GLOBALISATION AND ENVIRONMENTAL CHALLANGES: RECONCEPTUALISING SECURITY IN THE 21ST CENTURY, ed. by H.G. Brauch, J. Grin, C. Mesjasz, et al., Berlin and New York: Springer, 2008, 413-420
Mustafa Aydın and Sinem Açıkmeşe
Ethnic and religious issues have gained attention with the spread of globalization. Their divisive character and potential to create conflicts between different groups have been extensively studied since the end of the Cold War. Among discussions, Islam has attracted a particular attention from Huntington’s work on the ‘clash of civilizations’ to George W. Bush’s flashbacks to a ‘crusade’ against terrorists. However, could there be a link between what is in it essence an ‘abstract’ formulation, i.e. identity, and the very ‘real’ existence of threat to humanity from identity-based conflicts and its close relative, international terrorism? When we think about the violent events, leading to the deaths of civilians, and their perpetrators, a connection is established all-to-easily between the use of terror and Islam. Although this shallow analysis focusing solely on the deeds of extremists and generalizing them to the whole Islamic world is misguided at the best, it nevertheless has its attraction in many parts of the world. Islam is sometimes used as a self-identification tool and psychological booster for extremist religious groups associated with threats directed at political, societal, economic and human security at the national, regional or global levels, it is clearly wrong to suggest that there exist a unified-monolithic Islamic civilization threatening the world. This chapter will look critically at the connection between Islam as a-religion and Islam as a threat in the globalized world where peoples’ resort to deeper religious and ethnic identities came to the fore.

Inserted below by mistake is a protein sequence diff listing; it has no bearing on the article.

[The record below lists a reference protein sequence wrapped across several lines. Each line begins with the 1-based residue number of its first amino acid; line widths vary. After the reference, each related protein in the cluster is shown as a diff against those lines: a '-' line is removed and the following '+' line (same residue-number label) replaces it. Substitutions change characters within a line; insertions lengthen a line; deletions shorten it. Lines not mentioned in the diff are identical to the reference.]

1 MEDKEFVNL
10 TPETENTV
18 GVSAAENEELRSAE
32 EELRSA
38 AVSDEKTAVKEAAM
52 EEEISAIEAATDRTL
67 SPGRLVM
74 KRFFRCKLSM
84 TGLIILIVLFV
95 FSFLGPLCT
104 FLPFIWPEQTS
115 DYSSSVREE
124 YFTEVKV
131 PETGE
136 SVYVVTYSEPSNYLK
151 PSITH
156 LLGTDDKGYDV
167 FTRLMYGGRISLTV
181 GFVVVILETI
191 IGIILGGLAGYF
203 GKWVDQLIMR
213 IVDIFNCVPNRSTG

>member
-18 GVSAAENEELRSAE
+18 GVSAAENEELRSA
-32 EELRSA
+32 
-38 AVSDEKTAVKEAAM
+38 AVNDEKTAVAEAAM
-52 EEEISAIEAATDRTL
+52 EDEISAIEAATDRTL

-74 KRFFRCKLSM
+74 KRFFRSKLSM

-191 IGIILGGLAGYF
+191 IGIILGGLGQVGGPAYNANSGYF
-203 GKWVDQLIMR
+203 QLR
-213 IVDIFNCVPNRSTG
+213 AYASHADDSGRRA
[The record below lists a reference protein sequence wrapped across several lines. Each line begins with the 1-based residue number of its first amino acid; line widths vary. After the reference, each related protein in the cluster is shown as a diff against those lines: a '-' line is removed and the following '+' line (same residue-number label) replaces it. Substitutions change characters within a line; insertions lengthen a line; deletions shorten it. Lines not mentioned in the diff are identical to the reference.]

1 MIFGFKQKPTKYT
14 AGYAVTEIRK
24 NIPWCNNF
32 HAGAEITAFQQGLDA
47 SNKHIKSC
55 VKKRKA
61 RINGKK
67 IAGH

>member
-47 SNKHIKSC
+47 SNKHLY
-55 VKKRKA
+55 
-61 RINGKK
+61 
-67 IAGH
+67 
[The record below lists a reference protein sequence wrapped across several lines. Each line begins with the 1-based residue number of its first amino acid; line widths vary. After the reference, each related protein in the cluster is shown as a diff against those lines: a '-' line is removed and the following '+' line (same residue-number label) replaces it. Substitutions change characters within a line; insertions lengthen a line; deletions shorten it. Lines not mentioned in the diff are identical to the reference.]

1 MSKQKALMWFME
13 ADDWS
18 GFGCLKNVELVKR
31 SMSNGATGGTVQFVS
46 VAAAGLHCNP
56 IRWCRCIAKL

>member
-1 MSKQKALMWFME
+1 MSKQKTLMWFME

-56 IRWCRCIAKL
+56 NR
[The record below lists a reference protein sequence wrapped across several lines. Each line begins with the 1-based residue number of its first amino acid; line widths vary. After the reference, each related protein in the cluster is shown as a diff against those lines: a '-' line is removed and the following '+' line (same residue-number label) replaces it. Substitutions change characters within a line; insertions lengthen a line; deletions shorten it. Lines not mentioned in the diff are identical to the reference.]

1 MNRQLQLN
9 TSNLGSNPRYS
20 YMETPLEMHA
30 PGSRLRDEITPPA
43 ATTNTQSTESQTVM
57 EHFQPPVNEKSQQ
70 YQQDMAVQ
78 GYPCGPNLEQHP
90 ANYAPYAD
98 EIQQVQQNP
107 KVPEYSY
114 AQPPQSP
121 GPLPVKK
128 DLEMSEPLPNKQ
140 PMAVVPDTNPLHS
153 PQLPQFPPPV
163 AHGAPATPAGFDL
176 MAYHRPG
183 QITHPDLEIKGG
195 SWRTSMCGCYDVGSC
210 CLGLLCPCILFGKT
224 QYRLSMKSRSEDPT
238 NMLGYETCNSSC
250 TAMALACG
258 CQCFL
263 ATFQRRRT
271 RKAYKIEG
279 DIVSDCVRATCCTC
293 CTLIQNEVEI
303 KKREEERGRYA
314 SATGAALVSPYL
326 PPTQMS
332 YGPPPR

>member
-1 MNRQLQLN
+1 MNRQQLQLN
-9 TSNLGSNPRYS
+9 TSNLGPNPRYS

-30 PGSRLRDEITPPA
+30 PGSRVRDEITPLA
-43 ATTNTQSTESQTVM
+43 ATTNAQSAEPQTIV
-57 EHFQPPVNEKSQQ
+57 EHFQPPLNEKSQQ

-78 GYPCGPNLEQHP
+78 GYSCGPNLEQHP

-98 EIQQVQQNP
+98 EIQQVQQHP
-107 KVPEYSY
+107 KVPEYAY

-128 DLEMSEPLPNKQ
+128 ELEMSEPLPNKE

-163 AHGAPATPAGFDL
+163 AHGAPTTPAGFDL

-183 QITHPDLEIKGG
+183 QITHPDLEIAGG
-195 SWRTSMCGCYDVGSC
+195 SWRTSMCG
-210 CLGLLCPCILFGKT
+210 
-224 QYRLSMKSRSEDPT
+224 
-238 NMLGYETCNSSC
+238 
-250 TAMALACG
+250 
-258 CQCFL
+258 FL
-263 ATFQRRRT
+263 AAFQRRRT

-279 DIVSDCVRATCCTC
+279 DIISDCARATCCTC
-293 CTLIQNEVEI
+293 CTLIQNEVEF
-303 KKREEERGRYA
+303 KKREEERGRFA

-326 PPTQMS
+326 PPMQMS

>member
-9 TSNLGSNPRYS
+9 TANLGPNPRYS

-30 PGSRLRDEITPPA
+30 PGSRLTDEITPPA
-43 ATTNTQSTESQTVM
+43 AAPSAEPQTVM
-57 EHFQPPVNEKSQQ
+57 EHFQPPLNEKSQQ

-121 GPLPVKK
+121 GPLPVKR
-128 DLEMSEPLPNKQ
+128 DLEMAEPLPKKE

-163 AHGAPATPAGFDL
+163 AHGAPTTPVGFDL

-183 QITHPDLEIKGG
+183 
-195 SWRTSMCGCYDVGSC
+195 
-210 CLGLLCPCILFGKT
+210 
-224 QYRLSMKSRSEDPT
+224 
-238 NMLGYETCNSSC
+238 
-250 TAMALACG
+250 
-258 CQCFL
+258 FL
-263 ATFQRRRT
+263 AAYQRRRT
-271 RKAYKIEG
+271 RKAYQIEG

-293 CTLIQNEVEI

Key words: Terrorism, International Terrorism, Political Violance and Terrorism, Transnationalism and multiple identities and Politics of Identities.